Posted in EdTech, Uncategorized

#Periscope versus #GoogleHangouts and the Cold Weather

Last week our district deemed Thursday “too cold” to go to school.  With final exams on the horizon, I wanted to give my students a way to ask questions on the day before finals even if we were not in session.  Thus, I began a search for the best means to do this activity.

I typically use Remind in my classes.  I have about half to three quarters of each class using the app.  I have tried to give students incentives in order to get better participation and this year I’ve made my best effort yet to keep it current with all of the assignments and notes from class.  I discovered today that students can send you an image in their comments which I was unaware of before today.  That will be useful if students have home questions in the future.  I really wanted students to have access to live streaming video of questions and answers, which currently is not available on Remind.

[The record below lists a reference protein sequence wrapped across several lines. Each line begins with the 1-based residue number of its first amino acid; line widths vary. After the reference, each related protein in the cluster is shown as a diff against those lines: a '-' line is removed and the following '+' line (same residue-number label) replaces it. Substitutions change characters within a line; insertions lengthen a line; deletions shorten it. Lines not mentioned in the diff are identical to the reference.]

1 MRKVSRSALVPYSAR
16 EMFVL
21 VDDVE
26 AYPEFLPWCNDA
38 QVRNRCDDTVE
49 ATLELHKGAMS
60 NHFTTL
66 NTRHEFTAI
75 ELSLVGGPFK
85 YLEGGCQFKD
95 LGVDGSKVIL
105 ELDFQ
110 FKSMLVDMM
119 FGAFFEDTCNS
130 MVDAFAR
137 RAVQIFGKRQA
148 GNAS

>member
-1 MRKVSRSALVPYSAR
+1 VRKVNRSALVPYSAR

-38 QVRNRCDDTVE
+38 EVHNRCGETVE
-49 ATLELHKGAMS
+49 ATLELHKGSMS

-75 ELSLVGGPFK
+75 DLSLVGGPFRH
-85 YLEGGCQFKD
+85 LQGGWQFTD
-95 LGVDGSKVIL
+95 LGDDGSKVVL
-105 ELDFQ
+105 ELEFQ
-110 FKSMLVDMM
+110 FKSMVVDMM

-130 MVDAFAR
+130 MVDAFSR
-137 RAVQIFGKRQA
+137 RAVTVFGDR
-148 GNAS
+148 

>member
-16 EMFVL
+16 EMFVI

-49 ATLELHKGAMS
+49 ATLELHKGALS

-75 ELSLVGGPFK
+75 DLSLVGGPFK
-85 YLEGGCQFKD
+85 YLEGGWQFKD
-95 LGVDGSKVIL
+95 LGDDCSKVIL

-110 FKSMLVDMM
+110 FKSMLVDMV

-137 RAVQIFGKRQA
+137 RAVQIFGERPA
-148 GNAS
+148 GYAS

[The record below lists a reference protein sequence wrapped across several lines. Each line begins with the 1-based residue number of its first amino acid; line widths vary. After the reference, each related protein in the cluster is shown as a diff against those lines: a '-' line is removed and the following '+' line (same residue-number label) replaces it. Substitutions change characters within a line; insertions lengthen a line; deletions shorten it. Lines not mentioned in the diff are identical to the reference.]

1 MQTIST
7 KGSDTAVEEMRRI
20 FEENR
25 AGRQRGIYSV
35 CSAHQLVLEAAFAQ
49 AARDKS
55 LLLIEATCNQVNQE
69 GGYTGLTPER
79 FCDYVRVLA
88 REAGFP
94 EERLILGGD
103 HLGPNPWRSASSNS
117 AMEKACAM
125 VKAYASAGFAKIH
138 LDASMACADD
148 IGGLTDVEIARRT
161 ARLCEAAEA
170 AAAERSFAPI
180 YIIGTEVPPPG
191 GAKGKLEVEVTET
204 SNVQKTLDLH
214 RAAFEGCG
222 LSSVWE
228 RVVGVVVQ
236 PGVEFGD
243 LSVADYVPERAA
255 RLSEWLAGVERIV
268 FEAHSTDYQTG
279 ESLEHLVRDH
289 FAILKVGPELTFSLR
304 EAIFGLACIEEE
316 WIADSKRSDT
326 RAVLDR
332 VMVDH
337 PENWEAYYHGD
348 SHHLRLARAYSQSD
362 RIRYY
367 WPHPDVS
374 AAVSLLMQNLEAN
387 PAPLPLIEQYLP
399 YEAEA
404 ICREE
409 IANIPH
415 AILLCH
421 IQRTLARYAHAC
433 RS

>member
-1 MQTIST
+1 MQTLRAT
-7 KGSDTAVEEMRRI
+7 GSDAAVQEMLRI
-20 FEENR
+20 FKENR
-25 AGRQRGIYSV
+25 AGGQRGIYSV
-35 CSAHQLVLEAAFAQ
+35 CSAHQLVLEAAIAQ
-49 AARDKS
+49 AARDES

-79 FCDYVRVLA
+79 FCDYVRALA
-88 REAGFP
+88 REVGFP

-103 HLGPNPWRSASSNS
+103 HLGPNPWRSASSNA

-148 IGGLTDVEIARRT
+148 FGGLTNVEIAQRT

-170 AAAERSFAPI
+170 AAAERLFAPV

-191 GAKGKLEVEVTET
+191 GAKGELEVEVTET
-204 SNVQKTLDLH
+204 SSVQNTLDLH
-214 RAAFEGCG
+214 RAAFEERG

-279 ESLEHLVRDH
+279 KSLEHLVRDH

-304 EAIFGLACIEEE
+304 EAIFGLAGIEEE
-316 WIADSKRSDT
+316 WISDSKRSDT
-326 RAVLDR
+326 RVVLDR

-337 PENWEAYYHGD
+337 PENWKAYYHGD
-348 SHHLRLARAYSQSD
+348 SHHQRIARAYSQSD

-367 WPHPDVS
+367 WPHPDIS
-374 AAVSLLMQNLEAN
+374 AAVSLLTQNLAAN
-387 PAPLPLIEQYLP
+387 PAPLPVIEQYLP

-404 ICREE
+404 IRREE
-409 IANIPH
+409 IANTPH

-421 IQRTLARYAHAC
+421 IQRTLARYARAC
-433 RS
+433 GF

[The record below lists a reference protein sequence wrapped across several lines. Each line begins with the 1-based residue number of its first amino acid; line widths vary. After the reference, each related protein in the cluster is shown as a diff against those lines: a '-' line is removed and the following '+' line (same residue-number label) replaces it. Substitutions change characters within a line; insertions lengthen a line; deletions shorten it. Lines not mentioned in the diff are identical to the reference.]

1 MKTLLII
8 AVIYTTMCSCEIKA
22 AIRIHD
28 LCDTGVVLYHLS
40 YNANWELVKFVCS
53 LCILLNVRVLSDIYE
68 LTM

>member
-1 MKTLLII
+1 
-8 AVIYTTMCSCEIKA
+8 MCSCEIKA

My first venture was into Google Hangouts or YouTube Events.  I already use a variety of Google products and am incredibly happy with everything that I have used (GMail, calendar, forms, drive, docs, etc).  I like the free-ness (always a big thing for my teacher budget) and I like how easy it is to share.  I like how easy it is to see comments regardless of when they are made (which would help in my tutoring/teaching situation) and the automatic upload to YouTube for future reference was awesome.  My only issue with this platform was the need to create a Google account if you want to participate in the Hangout.  That didn’t really jive with me as I unfortunately have some students who are not allowed to get Google accounts per their parents.

My next attempt was to use Periscope.  Periscope is really simple to set up and they make it easy to publicize your event though Twitter without requiring a login (which was my only major problem with Hangouts).  I do not like how the comments appear and then disappear.  If I was in the middle of explaining something I would not like to have the comment disappear.  Other than that though, I liked the platform.

With the possibility of more snow days to come, I liked these experimental days because now I know what I would be getting into if I did indeed need to use it.  Apparently, even with double digit sub-zero temperatures my district did not deem it necessary to take the day off – for which I am grateful as now I will have one more day in May to play in the warmth.  Moving forward I plan to survey my students to see how big of a problem the lack of Google accounts truly is versus the ease of Periscope but disappearing comments.


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